You can access Siri on nearly any Apple device, including MacBooks, iPhones, iPads and Apple Watches. Apple also sells its own speakers, called the HomePod ($299) and the HomePod mini ($99). Using Siri with a third-party device is possible, but it requires a HomePod mini to connect to your non-Apple device. According to Apple, this is to protect customer privacy so third-party devices can’t access your voice-based commands. [Do free AI tools pose a security risk to your small business?]
Microsoft’s AI assistant, Cortana, was launched in 2014 and was previously included on Windows machines. However, this AI assistant is no longer supported on Android and iOS devices. Microsoft also announced that Cortana would be retired from Windows in late 2023. Cortana won’t be going away entirely, though, as it will remain a standard integration in Microsoft Office products, such as Outlook and Microsoft Teams. Of course, this means Cortana is much less accessible than the other options on this list.
Google, Amazon and Apple are leading the AI-assistant sector, but Microsoft has decided to cut back on the availability of Cortana.
The ease of setup refers to how long it takes to get the assistant up and running, as well as how simple that process is. All of the AI assistants we evaluated have options to customize the personal-assistant experience, including app integration, unique settings and adaptive responses.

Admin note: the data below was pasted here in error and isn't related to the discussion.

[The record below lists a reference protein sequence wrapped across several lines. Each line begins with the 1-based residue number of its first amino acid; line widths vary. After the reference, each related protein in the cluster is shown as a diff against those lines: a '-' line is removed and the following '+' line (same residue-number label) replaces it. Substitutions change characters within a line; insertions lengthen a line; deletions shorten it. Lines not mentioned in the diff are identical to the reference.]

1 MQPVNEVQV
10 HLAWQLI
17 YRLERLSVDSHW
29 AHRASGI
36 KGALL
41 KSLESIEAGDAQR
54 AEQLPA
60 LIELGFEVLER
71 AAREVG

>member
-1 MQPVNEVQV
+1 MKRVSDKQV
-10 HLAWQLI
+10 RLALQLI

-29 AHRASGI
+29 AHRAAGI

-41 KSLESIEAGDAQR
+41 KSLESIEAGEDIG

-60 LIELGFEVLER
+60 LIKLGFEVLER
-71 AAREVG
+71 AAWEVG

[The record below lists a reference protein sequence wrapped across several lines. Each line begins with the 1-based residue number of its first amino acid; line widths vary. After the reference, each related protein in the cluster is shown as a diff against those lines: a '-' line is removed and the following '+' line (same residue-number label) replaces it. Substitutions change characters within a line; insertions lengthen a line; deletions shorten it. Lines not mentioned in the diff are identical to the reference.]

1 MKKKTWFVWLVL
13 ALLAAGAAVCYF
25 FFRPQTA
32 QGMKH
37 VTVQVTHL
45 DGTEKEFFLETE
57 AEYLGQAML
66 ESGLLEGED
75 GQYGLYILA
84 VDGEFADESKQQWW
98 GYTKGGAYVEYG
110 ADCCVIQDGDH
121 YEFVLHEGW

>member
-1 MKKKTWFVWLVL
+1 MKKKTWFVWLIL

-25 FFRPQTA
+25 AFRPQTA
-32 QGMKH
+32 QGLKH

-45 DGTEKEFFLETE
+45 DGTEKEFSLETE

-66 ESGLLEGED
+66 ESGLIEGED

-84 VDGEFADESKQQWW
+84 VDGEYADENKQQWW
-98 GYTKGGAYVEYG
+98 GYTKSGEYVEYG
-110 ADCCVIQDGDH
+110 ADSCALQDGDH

To maintain an even testing ground, we did not consider additional setup steps that fall under the category of customization; we considered only how long it takes a new user to turn on the device and start asking questions. Google Assistant, Siri and Alexa all required virtually no setup time (you just sign in to a network and start) and were completely intuitive. None of these took more than about 45 seconds for initial access, and that included turning on the device or, in Alexa’s case, plugging it in.
Cortana was a different story. The user experience of attempting to log in to the Cortana app on a supported device took quite a bit of troubleshooting. Cortana’s integration will be automatic in Microsoft Office products going forward, so it remains to be seen if these issues will persist.